On 19th December 2009, the football world appeared to be in shock when Mark Hughes was sacked as Manchester City manager. Sir Alex Ferguson even launched an attack on City claiming: “It was unacceptable behaviour”. 11 days later on 30th December 2009 Gary Megson was also sacked as Bolton Wanderers manager yet not a single eyebrow was raised. However both these managers share the same stature; they are “stop-gap managers” – Managers who have been brought in to keep a club steady but are never going to dramatically improve the club and fulfil their long-term ambitions.
It was clear from day one that although Mark Hughes was a young and upcoming manager he was never going to be able to deliver the Premiership title to Manchester City. Even this season Hughes wouldn’t have been able to provide them with a Top 4 finish. This is due to the mass of egos at the club; players like Emmanuel Adebayor, Robinho, and Carlos Tevez need a manager they can believe in, who can guarantee them the success they desperately crave. Hughes despite having nearly qualified Wales for Euro 2004 and guided Blackburn to Top 10 finishes and reaching an FA Cup Semi-Final hasn’t actually won anything and these players need a manager with an impressive CV like Roberto Mancini. Although it could be argued that Hughes was still learning the trade and would have eventually delivered success, the rate at which the directors at Man City wanted the club to progress made it an impossible task.
Mark Hughes is a good manager but he needs to be at a club which are patient in going forward, similar to Martin O’Neill at Aston Villa and David Moyes at Everton.
With Gary Megson at Bolton, you really have to question the board’s decision in appointing him. When Sam Allardyce left the club in 2007, they were very much on the up, having consistently finished in the top half of the table, reaching the Carling Cup final in 2004 and qualifying for the UEFA Cup twice. At first the board decided to take a bit of a risk in appointing Allardyce’s number two Sammy Lee. However they could be forgiven for this as Lee had spent two years learning from Big Sam and was widely regarded in the game an up and coming tactician. Things didn’t quite work out for Lee as he was sacked as Bolton manager in October 2007 after only winning 1 league game in 11 matches.
With Bolton playing in the UEFA Cup, having plenty of time to turn around their bad start to the season and being an established Premiership side, they would have been an attractive proposition to a lot of managers. However Bolton decided to appoint Gary Megson, who was just six weeks into his job as the new Leicester City manager. His only real achievement was getting West Brom promoted to the Premiership in 2002 and in his last job before Leicester, Nottingham Forest were relegated to League 1 for the first time in half a century whilst under his management.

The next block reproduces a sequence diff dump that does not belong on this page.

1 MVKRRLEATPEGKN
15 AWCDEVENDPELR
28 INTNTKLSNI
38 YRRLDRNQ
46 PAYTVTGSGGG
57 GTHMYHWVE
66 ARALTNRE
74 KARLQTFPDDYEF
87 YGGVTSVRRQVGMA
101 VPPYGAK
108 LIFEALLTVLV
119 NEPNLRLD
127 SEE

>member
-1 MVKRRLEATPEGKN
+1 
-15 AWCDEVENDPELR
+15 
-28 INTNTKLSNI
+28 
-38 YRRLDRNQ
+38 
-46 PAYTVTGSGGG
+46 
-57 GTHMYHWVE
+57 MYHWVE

Bolton still continued to struggle that season and Megson just managed to keep them in the Premiership by earning 1-1 draw against Chelsea on the final day of the season. One of his biggest mistakes which could have cost Bolton their place in the league was selling Nicolas Anelka to Chelsea for £15 million and bringing in no comparable replacement. The next season Bolton finished 13th in the Premiership, which was much lower than what they were accustomed to.
This season prior to his sacking, Megson left the club 18th in the league with 18 points from 18 games. It could be argued that he has taken Bolton in massive steps backwards and undone all of the work that Allardyce had managed to create as they are no longer considered a mid-table Premiership side. Bolton will be hoping that Owen Coyle can turn around the club’s fortunes and they will once again become an established force in the Premiership.
Megson clearly knows his way around the football league and needs to be given a job there so he can slowly build a team that can win promotion to the Premiership.
At the moment there are two other “stop-gap managers” in the Premiership, Iain Dowie at Hull City and Brian Laws at Burnley. However both the clubs have arguably exceeded expectations by getting to the Premiership as early as they have and are nowhere near as established as Man City or Bolton.
It remains to be seen why clubs go for managers which just aren’t the right fit for the club. It is possible that clubs panic when a manager departs and they want to bring in some stability as soon as possible, rather than take their time and decide amongst a group of candidates. Clubs need to learn to pick their appointments carefully so that there can be less managerial casualties, otherwise it will put off managers from taking jobs in the Premiership.
Written By Charlie Rowling